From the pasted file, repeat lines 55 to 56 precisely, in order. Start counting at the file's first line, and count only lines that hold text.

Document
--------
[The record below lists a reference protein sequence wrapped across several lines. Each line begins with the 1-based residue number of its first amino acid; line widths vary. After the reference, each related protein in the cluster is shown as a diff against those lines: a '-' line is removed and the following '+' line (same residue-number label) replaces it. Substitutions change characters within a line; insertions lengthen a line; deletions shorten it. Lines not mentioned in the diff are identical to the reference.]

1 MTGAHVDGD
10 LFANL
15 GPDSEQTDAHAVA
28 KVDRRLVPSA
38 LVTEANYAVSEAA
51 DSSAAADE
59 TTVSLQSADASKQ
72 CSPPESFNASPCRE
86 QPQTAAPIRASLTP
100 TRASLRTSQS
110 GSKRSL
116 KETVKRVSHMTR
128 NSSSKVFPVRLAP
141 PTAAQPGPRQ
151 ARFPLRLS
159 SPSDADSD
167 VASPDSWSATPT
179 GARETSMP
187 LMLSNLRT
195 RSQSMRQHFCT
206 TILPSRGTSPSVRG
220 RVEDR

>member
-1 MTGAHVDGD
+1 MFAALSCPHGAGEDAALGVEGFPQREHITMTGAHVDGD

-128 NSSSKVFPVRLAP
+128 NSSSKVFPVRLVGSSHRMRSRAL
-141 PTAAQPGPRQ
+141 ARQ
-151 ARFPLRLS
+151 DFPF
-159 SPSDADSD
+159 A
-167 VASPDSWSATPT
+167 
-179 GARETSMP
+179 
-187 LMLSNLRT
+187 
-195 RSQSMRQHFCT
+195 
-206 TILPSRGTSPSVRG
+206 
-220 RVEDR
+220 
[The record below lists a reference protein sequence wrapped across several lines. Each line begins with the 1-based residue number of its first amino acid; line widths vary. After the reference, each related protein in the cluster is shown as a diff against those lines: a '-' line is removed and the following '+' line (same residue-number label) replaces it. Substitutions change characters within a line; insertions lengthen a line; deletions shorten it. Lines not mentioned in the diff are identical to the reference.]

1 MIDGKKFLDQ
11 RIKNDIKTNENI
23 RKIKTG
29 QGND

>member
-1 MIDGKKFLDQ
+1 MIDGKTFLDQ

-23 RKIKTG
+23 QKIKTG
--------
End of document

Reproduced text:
-23 RKIKTG
+23 QKIKTG